Work continues on my Armoire and I’ve also received a deposit for one commission and a verbal approval of another — I won’t count on it until the check is in my hand which is scheduled for the 31st. I’ve ordered the legs for the for sure commission and am waiting for my supplier to get more of the reclaimed fence boards that will be used for it, the holidays are great but it does change business hours for some of the suppliers I deal with but that’s okay, it allows me more time to work on my personal Armoire project.
Speaking of which, the realization of how complicated and intense this project is strikes me most days. Keeping track of all the parts and their relationship to one another is vital and I can see how easy it would be to make one error and throw a huge monkey wrench into the works! If you check the drawing at the right it’ll help illustrate what phase of work is currently being done. The lower drawer stretchers are complete; dovetailed into the legs. Next up are the three drawer stretchers which are joined to the left leg and center section with a drawbored, mortise and tenon joint. By adding that peg to an already strong joint the strength of it is increased dramatically. Assembly of this Armoire will be quite a challenge and by draw boring this part of the frames I won’t have to worry about clamping all of it — it’ll be tricky and I’m keeping my fingers crossed that the sequence in my mind will match reality!
First up is cutting the mortises and making sure to cut them on the insides of the leg and center section. For this part of the drawbored mortise and tenon joinery I’ll use a hollow chisel mortiser. After all of those were cut out, they needed to be drilled with a 3/16″ bit for the peg. To locate the center of the mortise a 1/4″ set up block was pressed against one wall so a pencil line could extend across the face. To insure this hole is square, I set up a fence on the drill press, the hole goes completely through the legs.
The top of the mortise is the top of the stretcher so only one side needs to have a shoulder cut. There are a couple of ways to go about this and the method used here was to use a dado head on the tablesaw to remove the bulk of the material. I needed 26 1/2″ for the length of the drawer so used a piece of MDF as a setup guide to insure that I got it. The stop block on the miter gauge has been adjusted for the length of the tenon. Once all of the pieces were roughed out with the saw it’s time to fine tune them individually to their corresponding mortise. With twelve joints to fit my goal is to set up my work for efficiency, here’s the bench set up for this phase:
The leg is clamped to the right side of the bench so I can lay out the width of the tenon. At left I’ve clamped my portable workbench which brings the work to a good height for me. Here’s where the shoulders and cheeks are cut and sized to fit the mortises. Let me illustrate my method for this part of the drawbored mortise and tenon joint with this slide show:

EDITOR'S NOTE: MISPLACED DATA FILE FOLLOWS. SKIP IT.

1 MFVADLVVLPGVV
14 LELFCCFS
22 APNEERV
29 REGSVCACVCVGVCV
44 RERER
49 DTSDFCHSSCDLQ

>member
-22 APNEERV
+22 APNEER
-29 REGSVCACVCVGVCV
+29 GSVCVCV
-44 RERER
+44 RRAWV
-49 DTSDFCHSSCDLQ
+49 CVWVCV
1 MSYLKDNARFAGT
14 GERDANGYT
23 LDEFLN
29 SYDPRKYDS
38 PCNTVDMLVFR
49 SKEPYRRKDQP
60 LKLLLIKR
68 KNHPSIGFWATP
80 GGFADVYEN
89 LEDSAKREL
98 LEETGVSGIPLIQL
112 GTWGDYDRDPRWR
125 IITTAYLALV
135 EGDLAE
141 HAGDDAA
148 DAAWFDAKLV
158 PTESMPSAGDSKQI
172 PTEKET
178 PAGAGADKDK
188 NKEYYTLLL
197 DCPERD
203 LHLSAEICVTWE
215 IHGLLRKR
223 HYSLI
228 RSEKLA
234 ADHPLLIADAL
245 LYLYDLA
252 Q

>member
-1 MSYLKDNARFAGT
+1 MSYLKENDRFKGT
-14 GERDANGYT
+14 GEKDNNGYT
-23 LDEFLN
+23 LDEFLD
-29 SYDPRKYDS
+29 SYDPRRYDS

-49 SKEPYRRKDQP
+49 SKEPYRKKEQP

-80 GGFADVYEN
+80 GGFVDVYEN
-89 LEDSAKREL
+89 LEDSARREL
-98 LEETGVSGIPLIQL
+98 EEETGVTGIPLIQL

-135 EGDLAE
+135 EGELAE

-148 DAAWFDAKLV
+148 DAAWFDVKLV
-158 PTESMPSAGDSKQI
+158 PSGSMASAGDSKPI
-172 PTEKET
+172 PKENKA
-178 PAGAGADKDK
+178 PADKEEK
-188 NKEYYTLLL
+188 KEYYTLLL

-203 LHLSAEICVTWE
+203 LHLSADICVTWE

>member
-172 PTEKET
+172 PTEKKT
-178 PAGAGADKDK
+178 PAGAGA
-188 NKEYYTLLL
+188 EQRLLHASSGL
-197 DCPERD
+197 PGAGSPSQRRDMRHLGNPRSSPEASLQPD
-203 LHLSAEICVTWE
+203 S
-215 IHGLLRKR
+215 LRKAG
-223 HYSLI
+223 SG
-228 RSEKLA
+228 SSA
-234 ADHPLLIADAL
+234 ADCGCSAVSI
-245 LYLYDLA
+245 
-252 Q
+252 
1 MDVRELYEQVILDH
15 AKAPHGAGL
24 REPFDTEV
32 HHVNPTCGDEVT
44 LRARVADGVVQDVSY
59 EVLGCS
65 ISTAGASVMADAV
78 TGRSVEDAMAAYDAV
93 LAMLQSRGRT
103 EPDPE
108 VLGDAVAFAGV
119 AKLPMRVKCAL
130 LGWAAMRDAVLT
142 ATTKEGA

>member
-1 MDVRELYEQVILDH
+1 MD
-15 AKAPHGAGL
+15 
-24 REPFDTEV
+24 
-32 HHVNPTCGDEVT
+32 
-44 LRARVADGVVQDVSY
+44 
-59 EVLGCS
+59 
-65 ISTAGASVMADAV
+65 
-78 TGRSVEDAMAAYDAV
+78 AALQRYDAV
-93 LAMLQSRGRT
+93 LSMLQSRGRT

I’m sure you can see where keeping track of which piece goes where is so critical, the first step in the assembly sequence will be gluing and draw boring these mortise and tenoned pieces together. Marking all of the pieces as I explained in this previous blog really helps me stay on track with that.
After all of the mortise and tenon joints fit it was time for locating the pegs for the draw boring portion of the joint. The theory behind drawboring is that a peg is driven through the leg into an offset hole drilled into the tenon. Since that hole is offset towards the shoulder it will pull tighter as the peg is pounded home. Problem number one is locating the center of the hole. You know I like to use golf balls for handles on files and rasps, they just give you a nice grip so here’s my center finder for this step made from a piece of 3/16″ rod. I remembered reading somewhere that to put a centered point on a rod you need to rotate the rod while placing it against a rotating abrasive surface. I made this because a scratch awl is too thin to stay centered in the 3/16″ hole.
To be on the safe side I did a few practice joints. Getting the offset of the hole is critical, if you locate the hole too far towards the shoulder you’ll have a devil of a time getting the peg through the hole and it may even break! The sequence is best shown with this slide show:
Now that the practice drawbored mortise and tenon joint is completed successfully it’s time to do the real thing. This was accomplished by clamping the pieces together, marking the centers and then drilling the holes with the drill press. As you can see, I’ll be needing to make a bunch of 3/16″ Walnut pegs but there’s a way to go before I’m ready for that step. Next up are the mortise and tenons required for the stretchers between the front and back frames. Same basic process will be followed doing what is sometimes referred to as “hybrid woodworking” where the power tools perform the grunt work and hand tools finish the process. The grooves for the panels will also be routed — that should be all that’s left to do before the final smooth plane work on all of the pieces.